LOUISVILLE, Ky. – A Southern Baptist leader who is calling for Christians to avoid yoga and its spiritual attachments is getting plenty of pushback from enthusiasts who defend the ancient practice.

Southern Baptist Seminary President Albert Mohler says the stretching and meditative discipline derived from Eastern religions is not a Christian pathway to God.

Mohler said he objects to “the idea that the body is a vehicle for reaching consciousness with the divine.” “That’s just not Christianity,” Mohler told The Associated Press.

Mohler said feedback has come through e-mail and comments on blogs and other websites since he wrote an essay to address questions about yoga he has heard for years.

“I’m really surprised by the depth of the commitment to yoga found on the part of many who identify as Christians,” Mohler said.

Yoga fans say their numbers have been growing in the U.S. A 2008 study by the Yoga Journal put the number at 15.8 million, or nearly 7 percent of adults. About 6.7 percent of American adults are Southern Baptists.

Mohler argued in his online essay last month that Christians who practice yoga “must either deny the reality of what yoga represents or fail to see the contradictions between their Christian commitments and their embrace of yoga.”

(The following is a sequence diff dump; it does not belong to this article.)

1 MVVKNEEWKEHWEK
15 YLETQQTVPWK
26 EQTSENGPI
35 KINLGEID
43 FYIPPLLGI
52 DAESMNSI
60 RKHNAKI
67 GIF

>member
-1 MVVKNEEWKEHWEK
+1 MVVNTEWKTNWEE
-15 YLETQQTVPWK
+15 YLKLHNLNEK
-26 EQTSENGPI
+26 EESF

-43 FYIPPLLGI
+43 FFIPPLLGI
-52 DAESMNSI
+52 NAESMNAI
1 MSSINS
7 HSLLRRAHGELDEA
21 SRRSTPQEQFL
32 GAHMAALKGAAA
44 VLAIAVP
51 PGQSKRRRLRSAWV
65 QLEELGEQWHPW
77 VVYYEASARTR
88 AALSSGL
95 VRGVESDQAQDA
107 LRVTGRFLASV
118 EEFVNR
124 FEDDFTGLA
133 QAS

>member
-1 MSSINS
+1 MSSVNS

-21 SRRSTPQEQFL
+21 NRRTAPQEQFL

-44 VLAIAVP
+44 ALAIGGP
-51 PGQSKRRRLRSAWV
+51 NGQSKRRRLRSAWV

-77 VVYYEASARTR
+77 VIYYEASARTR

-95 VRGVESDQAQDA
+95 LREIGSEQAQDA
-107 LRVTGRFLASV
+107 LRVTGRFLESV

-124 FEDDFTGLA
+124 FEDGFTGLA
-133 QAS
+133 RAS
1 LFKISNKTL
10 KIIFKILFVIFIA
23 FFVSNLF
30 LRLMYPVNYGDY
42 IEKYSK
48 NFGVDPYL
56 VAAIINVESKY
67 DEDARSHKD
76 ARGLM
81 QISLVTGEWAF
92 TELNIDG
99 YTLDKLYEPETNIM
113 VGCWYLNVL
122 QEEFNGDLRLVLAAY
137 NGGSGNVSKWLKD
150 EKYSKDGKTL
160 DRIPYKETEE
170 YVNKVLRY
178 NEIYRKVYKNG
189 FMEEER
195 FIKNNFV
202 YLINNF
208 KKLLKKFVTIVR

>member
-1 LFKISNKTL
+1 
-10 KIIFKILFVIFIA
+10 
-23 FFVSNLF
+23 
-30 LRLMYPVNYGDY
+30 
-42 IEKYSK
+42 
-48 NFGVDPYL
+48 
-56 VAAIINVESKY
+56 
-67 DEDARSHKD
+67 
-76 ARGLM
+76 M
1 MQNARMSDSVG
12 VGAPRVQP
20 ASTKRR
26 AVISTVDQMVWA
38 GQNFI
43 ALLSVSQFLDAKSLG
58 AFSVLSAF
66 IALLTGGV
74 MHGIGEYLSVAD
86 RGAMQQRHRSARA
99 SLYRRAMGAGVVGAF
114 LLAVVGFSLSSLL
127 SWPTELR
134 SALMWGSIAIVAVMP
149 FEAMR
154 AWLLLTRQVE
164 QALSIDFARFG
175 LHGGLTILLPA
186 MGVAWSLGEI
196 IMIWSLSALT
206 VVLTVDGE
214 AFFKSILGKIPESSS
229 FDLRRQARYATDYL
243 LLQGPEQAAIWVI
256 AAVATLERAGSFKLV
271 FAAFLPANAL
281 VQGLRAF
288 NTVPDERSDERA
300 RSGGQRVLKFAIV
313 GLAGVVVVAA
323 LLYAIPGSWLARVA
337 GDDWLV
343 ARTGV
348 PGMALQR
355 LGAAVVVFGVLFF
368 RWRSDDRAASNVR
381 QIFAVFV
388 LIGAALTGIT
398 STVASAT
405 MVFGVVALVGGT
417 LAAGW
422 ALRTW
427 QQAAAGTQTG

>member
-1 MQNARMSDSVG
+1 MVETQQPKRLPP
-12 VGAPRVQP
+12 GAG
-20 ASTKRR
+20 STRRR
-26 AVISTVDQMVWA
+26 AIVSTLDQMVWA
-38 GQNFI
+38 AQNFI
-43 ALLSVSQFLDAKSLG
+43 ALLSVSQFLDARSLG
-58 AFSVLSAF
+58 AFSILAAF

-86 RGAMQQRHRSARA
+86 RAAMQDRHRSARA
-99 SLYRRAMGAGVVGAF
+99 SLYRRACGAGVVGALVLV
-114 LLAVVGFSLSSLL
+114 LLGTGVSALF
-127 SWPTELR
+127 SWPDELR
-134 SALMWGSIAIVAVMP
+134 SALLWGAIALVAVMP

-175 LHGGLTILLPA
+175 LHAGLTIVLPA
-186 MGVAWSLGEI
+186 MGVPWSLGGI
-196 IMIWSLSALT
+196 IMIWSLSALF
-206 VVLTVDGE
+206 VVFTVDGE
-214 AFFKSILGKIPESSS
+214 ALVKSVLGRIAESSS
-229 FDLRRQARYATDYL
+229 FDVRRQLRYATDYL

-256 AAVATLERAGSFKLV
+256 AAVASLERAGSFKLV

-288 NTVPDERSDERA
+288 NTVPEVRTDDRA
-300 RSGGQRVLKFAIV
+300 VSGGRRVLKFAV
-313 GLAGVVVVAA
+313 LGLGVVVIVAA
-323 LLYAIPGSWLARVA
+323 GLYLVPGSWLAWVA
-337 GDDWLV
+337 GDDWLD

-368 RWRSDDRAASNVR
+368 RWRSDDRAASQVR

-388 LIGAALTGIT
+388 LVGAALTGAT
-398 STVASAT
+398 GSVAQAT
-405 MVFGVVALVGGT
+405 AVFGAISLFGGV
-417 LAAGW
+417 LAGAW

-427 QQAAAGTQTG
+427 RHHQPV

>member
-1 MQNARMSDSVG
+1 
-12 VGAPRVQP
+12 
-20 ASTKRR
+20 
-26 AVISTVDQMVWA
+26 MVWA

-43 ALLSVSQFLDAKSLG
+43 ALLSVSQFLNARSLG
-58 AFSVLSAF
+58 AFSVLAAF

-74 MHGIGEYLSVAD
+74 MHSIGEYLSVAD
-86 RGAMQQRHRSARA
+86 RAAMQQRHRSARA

He said his view is “not an eccentric Christian position.”

Other Christian leaders have said practicing yoga is incompatible with the teachings of Jesus.

Pat Robertson has called the chanting and other spiritual components that go along with yoga “really spooky.”

Muslim clerics have banned Muslims from practicing yoga in Egypt, Malaysia and Indonesia, citing similar concerns.

Yoga proponents say the wide-ranging discipline, which originated in India, offers physical and mental healing through stretching poses and concentration.

Stephanie Dillon, who has injected Christian themes into her studio in Louisville, said yoga brought her closer to her Christian faith, which had faded after college and service in the Army.